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The third book in Rita Mae Brown’s beloved Hunsenmeir trilogy, Bingo takes readers back to Runnymede, Maryland, a small town with the unique designation of being located on both sides of the Mason-Dixon line. It’s 1987, but in the absence of the War Between the States, Runnymede’s residents (sisters Louise and Julia Hunsenmeir in particular) still find plenty to squabble about–including the arrival of dashing, well-heeled newcomer Ed Tutweiler Walters who has the ladies fighting like schoolgirls. While trying to keep the peace and restore order in her family, Nickel Smith also has her hands full with a herculean effort to save the local newspaper from a corporate takeover. Editing the paper has been the most fulfilling work she has ever known, but she may not be able to raise the cash required to save it. The one person with enough business know-how to help her through it is also someone with whom she shares a sizzling secret. With a rollicking twist at the end that will have your reading group cheering, Bingo hits the jackpot.

The questions and discussion topics that follow are intended to enhance your reading of Rita Mae Brown’s Bingo. We hope they will enrich your experience of this endearing novel.

Questions and Topics for Discussion

1. What makes Runnymede’s location significant in each of the Hunsenmeir novels? What does the town map indicate about the populations living there? What legacies of north and south affect the cultures residing in these border regions–neither the deep south nor dedicated Yankee territory?

2. What is the effect of watching the novel unfold through Nickel’s eyes? What does she see that other residents don’t? How does her take on Runnymede compare to Juts’s and Wheezie’s?

3. The author’s note mentions newsworthy features of the 1980s. What other elements of the novel were specific to that time period, just as Loose Lips and Six of One evoked previous eras? In what ways is Bingo timeless? Would Nickel’s gender have been an unspoken factor in a commercial loan application in the twenty-first century?

4. Why does the arrival of Verna’s gorgeous uncle, Ed Tutweiler Walters, spark such a deep-seated rivalry between Juts and Wheezie? How are they influenced by their past experiences with love? Why did Ed choose Juts over Wheezie?

5. What does the fox hunt signify to Nickel? Why does it bring out the best in her, and the worst in Ursula?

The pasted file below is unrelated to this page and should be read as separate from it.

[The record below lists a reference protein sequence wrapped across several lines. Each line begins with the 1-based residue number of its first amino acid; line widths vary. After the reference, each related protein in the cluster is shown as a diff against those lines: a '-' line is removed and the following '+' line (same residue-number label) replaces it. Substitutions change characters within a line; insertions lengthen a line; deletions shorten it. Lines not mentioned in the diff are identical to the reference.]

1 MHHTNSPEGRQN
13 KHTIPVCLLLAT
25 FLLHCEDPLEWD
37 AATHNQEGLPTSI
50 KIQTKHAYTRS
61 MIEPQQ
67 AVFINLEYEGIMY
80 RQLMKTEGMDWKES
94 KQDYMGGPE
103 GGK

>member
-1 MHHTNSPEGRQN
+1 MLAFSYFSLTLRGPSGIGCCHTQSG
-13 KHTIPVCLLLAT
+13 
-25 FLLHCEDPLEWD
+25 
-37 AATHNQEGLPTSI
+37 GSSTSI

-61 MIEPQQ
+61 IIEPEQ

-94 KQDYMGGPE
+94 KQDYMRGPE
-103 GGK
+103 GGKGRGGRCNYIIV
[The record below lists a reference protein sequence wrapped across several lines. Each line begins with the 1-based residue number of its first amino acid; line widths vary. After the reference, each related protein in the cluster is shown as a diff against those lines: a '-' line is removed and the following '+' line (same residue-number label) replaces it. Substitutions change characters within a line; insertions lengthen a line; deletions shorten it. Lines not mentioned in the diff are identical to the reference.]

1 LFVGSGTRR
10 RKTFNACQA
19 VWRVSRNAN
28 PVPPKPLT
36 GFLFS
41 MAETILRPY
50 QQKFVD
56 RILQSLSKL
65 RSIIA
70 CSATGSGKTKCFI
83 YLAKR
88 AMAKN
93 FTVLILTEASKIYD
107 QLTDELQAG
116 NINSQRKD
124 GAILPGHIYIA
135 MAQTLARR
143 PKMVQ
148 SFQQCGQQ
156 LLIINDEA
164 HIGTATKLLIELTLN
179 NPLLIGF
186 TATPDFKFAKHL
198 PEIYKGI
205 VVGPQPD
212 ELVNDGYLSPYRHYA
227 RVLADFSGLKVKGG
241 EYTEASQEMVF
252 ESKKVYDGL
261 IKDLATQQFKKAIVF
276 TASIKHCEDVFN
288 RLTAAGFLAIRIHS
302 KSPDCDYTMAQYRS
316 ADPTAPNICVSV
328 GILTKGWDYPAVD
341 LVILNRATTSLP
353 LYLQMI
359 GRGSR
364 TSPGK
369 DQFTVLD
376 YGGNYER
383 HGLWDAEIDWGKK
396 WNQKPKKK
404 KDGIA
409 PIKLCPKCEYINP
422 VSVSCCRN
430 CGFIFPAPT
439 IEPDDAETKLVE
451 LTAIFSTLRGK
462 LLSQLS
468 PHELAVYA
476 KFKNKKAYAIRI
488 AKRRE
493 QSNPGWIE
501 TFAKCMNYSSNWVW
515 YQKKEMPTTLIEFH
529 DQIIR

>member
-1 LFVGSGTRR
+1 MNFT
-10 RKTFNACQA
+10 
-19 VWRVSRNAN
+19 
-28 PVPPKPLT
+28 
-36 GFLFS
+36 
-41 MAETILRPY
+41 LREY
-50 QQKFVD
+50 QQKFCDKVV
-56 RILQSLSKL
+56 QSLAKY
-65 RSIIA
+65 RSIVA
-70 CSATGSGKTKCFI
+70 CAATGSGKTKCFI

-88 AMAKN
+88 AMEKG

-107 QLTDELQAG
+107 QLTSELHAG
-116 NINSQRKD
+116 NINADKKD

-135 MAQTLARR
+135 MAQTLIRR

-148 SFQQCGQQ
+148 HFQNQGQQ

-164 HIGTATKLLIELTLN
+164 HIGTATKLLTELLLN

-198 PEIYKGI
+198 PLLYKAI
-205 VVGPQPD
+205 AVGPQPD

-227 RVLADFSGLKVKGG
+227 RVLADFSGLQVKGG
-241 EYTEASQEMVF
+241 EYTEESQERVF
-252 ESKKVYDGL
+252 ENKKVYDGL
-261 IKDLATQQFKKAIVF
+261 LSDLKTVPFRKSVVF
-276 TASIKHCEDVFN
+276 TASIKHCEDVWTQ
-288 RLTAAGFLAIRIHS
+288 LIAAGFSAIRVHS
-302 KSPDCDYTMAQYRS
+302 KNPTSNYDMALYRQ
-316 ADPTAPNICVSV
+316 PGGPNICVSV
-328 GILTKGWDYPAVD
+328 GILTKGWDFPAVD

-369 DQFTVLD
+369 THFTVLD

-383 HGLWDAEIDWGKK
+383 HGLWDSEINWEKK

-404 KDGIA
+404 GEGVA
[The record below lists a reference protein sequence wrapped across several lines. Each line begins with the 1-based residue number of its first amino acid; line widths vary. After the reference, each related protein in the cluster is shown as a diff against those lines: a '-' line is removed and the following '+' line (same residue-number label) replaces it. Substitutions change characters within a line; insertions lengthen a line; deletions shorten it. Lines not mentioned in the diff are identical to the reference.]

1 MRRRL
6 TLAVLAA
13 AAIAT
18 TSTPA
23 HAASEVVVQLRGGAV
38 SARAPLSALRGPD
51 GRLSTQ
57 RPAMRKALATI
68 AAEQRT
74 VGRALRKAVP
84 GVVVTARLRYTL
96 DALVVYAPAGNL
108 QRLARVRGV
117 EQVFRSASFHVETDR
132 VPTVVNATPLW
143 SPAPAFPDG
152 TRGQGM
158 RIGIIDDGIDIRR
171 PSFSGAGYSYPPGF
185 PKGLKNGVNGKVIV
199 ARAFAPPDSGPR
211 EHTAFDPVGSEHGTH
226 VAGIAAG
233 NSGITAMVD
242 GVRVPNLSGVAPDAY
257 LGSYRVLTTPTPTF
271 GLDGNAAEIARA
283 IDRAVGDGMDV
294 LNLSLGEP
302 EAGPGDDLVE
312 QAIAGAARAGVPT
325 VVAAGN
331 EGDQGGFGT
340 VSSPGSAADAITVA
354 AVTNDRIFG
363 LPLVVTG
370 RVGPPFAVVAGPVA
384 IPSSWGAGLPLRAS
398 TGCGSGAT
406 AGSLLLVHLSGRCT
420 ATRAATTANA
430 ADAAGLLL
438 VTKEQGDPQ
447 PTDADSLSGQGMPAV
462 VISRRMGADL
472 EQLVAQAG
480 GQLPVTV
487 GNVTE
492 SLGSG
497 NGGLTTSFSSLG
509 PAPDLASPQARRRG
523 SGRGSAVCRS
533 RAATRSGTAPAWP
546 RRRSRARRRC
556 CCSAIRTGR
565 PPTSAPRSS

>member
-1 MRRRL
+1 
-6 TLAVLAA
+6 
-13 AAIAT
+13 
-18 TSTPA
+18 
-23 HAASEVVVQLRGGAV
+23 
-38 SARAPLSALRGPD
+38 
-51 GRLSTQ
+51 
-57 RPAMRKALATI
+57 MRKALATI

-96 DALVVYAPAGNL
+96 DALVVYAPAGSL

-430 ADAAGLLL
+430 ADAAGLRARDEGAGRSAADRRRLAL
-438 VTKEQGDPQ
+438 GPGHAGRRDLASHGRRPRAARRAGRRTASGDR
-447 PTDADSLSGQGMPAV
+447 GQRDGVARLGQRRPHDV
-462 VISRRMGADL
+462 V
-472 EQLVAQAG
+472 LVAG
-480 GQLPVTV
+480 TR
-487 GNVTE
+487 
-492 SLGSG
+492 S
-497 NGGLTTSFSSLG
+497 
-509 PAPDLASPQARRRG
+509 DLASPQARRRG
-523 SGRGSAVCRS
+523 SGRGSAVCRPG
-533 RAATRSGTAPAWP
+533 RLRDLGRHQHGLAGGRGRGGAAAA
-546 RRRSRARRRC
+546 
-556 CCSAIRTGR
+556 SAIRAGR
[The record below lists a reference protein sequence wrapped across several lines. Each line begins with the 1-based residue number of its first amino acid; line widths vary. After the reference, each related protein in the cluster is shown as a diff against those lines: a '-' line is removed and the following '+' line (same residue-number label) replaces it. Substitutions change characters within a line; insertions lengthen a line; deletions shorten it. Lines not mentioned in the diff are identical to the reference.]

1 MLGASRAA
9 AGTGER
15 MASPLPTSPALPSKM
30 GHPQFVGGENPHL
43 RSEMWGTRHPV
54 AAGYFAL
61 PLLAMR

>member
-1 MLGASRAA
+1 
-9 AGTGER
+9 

6. When Foster Adams considers Nickel’s loan request, his regional bank must submit to the policies of the national owners. What has been the result of the small-town transitions described in Bingo? Are local banks, newspapers, or other businesses thriving in any of the small towns in your area? What are the effects of losing local businesses–both in the novel, and in real life? Would a reporter for a nationally owned newspaper receive the sort of training that Nickel gives Michelle?

7. Nickel remembers visiting the press with her father, Chessy, when she was just six years old. How is her life shaped by the memories of her father, both her own and those of the other citizens who used to visit his shop? What did Chessy mean at the end of chapter six when he told Nickel, “The secret of life is that there is no secret”? Did she live by this wisdom?

8. Why can Jackson and Nickel be so compatible as lovers but not as a married couple? Discuss the many types of relationships that form in Bingo, romantic or otherwise. How would humanity experience love and sex differently if Nickel’s Blue Dot Theory were more widely embraced?

9. What does the story of David Wheeler and the cannon say about the eccentricities of Runnymede? What motivates Bucky’s quest for vengeance?

10. Who mothers whom in the relationship between Juts and Nickel? How did you react to Juts’s revelation in chapter 48 that she doesn’t feel like a “real woman” because she never gave birth? What was the significance of the paints that Juts threw away? How are the strongest families formed? What insecurities affect our ability to be good parents?

11. Would you have married Mr. Pierre if you had been in Nickel’s shoes? What makes Mr. Pierre and Nickel great parents?

12. How did your impressions of Mr. Pierre shift throughout the novel? How was he affected by his service in Korea? What accounts for his transformation after he and Nickel set up housekeeping?

13. The novel’s closing words are Nickel’s message to her dad, flown to the heavens on a kite. In what way were Nickel’s experiences with men a reflection of her relationship with her father, in both positive and negative ways?

14. Discuss the novel’s title. Did the weekly bingo games bring greater havoc or unity to the people of Runnymede? What did it mean to the characters for blackout bingo to be outlawed north of the Mason-Dixon line? In the grander scheme of life, who are the big winners in Runnymede? Who are the cheaters? Were you able to sympathize with Wheezie’s belief that a facelift was the key to her happiness?

15. What outcomes had you predicted for Nickel and her family when you read Loose Lips and Six of One? How might the characters from earlier installments, in particular matriarch Cora, have reacted to the modern-day activities of Runnymede? How does family history affect your outlook on your own future?

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